Figures 1, 2, and 3. Photos courtesy of High Museum of Art.

The work the High was doing in this arena caught the attention of the art museum education world. In a groundbreaking publication in 1978, The Art Museum as Educator: A Collection of Studies as Guides to Practice and Policy, the Junior Activities Center, the High’s docent program, and Shapes were featured as models of how to approach engaging children at the art museum.

Importantly, community spirit and commitment made the High’s focus on the children of its city possible. From the Junior League to the Members Guild Junior Committee, the Junior Activities Steering Committee, the in-kind donations of materials and time from the Atlanta business community, and the contributions of individual private donors — these citizens made the creation and continued programming of the Junior Activities Center a reality. This focus on community is still part of the High today as it continues to strive to be essential to the people of Atlanta. The High’s mission is to connect Atlantans with art and ideas to inspire a better civic life. Through spaces like the Greene Family Learning Gallery, the High is a place that cultivates growth through inquiry and strengthens people’s connections with themselves, one another, and the wider world.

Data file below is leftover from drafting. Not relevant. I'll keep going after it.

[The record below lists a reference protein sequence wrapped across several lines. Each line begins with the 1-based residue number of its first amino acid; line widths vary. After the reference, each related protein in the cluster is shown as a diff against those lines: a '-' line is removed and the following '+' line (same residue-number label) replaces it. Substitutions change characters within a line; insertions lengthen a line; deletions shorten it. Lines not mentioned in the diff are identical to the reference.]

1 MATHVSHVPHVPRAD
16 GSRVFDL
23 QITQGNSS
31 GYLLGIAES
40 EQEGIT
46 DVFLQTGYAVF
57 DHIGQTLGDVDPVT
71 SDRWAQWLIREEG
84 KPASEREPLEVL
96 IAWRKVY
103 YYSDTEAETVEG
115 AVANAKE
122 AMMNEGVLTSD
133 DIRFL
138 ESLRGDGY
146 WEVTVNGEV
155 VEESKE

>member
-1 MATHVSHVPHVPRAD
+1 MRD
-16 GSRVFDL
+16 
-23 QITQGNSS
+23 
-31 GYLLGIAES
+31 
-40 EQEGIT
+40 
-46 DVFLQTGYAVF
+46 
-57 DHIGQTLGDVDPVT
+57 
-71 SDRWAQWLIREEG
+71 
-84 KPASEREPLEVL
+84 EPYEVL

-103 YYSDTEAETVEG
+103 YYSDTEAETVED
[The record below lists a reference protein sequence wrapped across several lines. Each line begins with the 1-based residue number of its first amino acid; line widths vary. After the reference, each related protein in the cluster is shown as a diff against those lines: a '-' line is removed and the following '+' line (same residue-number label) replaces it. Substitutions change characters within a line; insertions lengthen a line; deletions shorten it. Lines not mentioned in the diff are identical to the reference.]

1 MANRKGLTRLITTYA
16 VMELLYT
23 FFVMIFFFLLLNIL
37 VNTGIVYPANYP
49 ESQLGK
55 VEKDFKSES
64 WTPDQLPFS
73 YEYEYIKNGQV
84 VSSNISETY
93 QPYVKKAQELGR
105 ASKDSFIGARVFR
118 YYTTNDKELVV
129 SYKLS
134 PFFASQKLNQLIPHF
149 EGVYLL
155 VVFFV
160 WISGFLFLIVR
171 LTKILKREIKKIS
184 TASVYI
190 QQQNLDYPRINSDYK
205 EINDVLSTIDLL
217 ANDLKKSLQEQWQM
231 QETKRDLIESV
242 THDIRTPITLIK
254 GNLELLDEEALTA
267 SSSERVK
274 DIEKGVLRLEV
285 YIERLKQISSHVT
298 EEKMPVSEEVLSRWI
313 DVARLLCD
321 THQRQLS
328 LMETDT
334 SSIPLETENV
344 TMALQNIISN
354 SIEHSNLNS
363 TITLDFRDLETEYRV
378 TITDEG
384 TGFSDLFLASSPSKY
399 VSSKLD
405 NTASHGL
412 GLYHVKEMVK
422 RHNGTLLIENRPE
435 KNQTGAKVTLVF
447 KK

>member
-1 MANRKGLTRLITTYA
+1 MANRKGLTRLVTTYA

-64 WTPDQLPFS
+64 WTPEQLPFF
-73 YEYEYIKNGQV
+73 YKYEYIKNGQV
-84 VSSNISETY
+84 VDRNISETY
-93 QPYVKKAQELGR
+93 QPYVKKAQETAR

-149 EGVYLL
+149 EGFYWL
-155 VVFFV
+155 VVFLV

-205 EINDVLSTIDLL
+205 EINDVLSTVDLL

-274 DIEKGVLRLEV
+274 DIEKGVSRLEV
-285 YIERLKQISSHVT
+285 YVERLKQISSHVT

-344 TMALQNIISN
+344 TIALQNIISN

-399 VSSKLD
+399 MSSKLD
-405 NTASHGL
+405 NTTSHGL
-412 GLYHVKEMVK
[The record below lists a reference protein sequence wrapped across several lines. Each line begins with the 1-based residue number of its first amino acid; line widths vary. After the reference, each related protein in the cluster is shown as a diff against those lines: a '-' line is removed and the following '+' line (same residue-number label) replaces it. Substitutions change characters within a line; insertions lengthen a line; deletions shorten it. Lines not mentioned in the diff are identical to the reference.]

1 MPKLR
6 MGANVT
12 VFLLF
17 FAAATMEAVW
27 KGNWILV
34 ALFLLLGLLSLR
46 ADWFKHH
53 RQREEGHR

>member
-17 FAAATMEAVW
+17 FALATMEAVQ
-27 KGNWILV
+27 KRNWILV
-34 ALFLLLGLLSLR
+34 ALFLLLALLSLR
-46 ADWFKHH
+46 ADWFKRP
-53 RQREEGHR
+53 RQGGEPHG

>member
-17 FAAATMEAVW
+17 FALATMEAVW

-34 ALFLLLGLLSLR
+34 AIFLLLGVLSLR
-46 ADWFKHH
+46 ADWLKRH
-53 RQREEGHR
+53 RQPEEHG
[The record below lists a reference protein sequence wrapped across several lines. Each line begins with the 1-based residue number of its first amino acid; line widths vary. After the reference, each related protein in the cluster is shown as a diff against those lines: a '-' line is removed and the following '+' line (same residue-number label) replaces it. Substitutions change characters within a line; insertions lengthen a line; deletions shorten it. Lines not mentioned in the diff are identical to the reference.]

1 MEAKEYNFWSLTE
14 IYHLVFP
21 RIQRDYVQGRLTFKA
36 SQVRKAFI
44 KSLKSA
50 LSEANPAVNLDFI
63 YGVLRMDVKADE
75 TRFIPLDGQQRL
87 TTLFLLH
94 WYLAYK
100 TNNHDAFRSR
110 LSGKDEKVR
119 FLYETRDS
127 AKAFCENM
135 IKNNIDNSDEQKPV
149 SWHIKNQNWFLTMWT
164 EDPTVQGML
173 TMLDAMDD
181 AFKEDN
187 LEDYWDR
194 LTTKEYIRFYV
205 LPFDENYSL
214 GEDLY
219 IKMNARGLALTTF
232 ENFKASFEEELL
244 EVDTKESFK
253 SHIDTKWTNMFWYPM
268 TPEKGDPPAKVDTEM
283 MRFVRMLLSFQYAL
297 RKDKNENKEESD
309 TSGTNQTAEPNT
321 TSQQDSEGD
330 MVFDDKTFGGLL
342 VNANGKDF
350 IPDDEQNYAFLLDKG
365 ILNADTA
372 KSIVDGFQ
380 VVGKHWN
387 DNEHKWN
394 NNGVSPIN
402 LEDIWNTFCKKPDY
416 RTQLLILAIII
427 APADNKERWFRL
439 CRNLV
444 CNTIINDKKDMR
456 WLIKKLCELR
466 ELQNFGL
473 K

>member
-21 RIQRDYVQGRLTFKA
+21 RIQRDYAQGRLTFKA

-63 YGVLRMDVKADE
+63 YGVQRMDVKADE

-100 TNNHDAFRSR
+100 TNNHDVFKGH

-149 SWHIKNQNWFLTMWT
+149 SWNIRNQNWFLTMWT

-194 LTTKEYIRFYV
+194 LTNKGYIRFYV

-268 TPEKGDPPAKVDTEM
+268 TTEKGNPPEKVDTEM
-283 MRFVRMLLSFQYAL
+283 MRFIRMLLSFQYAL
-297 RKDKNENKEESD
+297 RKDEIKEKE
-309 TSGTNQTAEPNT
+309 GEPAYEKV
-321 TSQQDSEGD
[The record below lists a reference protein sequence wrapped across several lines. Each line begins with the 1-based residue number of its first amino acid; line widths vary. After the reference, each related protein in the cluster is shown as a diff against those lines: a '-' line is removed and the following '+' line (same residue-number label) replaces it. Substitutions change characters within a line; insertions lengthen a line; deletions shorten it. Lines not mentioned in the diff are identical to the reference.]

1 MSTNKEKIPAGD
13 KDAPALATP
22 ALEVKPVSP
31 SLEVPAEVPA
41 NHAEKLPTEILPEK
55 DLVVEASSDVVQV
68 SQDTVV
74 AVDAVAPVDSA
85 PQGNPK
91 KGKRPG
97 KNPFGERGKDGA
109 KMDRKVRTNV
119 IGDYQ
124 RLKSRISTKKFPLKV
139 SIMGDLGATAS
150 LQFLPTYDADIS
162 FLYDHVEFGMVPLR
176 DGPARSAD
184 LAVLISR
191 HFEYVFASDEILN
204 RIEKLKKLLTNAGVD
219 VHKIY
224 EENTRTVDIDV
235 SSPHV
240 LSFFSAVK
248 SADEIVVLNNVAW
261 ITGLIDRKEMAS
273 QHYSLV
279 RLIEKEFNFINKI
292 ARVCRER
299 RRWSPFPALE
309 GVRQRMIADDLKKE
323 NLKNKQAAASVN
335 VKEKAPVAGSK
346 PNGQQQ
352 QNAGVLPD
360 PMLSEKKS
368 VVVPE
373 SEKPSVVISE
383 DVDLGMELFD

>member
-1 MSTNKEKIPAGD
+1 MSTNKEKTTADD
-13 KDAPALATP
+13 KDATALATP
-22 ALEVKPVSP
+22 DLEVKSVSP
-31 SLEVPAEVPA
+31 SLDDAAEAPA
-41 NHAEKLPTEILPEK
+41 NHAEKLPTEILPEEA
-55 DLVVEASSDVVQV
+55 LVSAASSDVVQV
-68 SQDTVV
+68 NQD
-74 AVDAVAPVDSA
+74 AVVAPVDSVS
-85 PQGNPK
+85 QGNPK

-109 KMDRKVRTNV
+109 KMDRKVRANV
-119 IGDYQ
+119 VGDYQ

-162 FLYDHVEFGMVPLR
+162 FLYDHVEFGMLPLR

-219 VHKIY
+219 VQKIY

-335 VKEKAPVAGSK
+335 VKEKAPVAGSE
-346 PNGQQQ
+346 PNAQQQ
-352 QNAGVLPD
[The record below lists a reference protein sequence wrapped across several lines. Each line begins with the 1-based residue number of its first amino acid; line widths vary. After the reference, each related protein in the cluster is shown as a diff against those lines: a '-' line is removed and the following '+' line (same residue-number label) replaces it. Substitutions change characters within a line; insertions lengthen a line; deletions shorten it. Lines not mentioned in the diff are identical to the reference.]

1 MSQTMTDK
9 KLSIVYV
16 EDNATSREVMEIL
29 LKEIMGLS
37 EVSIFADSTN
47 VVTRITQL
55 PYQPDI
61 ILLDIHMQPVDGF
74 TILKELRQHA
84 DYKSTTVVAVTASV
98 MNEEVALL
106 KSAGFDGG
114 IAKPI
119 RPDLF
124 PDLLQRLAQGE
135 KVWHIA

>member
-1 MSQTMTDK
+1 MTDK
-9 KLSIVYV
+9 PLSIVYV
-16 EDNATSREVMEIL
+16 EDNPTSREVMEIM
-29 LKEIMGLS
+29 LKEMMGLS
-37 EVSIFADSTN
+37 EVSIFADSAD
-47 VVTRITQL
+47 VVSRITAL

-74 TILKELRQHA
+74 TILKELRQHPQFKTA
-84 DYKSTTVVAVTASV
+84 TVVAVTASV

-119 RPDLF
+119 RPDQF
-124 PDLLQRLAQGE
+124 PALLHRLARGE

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[1] Pudding Brooks, “The Phoenix on Peachtree,” Peachtree Papers, October 1968, The Junior League of Atlanta, Inc.

[2] High Museum Calendar of Events, 1959–1969, High Museum of Art ahc.MSS944, Kenan Research Center at the Atlanta History Center.

[3] “The Children’s Museum of Brooklyn Institute,” Scientific American LXXXII, no. 19 (May 12, 1900): 296.

[4] “Children’s Room in Smithsonian Institution Building,” 1901, Smithsonian Institution Archives, Record Unit 95, Box 41, Folder 8,

[5] “Opening of the Museum,” The Bulletin of the Cleveland Museum of Art 2, no. 4 (February 1916): 3.

[6] Frankie Coxe, “Progress Report Topic: Junior Gallery,” Atlanta Cotton Blossom, February 1967, The Junior League of Atlanta, Inc.

[7] “Sharing High Ideals,” Peachtree Papers, Winter 1994, The Junior League of Atlanta, Inc.

[8] Sylvia Rhor, “Every Walk of Life and Every Degree of Education: Museum Instruction at The Art Institute of Chicago, 1879–1955,” Art Institute of Chicago Museum Studies 29, no. 1 (2003): 20–45, 90–92.

[9] Katharine Kuh, “Seeing is Believing,” Bulletin of the Art Institute of Chicago 39, no. 4 (April–May 1945): 53–56.

[10] High Museum Calendar of Events, May 1967, High Museum of Art ahc.MSS944, Kenan Research Center at the Atlanta History Center.

[11] Atlanta Arts Alliance Press Kit, 1968, High Museum of Art ahc.MSS944, Kenan Research Center at the Atlanta History Center.

[12] High Museum Press Release, September 2, 1970, High Museum of Art ahc.MSS944, Kenan Research Center at the Atlanta History Center.

[13] Ann Carter, “Color Happenings Shown,” The Atlanta Journal and The Atlanta Constitution, October 27, 1968.

[14] Barbara Y. Newson and Adele Z. Silver, eds., The Art Museum as Educator: A Collection of Studies as Guides to Practice and Policy (Berkeley: University of California Press, 1978).



High Museum of Art
High Museum of Art